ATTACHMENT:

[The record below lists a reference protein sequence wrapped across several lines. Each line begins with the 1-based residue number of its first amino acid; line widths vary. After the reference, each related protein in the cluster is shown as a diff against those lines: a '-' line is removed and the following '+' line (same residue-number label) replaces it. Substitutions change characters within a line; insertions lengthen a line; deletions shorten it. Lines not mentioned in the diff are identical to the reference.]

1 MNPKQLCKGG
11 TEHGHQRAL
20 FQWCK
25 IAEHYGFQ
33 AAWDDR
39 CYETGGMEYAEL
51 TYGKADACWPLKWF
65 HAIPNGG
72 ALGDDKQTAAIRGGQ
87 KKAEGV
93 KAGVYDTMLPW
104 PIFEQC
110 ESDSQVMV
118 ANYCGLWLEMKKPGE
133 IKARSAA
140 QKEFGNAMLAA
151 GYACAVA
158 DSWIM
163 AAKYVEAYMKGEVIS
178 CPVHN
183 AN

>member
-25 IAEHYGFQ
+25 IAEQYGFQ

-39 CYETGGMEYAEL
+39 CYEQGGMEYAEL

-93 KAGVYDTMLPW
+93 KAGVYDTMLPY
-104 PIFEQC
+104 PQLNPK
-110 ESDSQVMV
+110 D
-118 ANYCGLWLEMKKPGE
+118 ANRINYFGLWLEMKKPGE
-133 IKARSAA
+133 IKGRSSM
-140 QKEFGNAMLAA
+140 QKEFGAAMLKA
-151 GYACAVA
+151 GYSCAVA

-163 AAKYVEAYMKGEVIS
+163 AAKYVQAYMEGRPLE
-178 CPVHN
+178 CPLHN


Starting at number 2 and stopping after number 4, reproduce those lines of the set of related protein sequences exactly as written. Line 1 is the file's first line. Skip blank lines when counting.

1 MNPKQLCKGG
11 TEHGHQRAL
20 FQWCK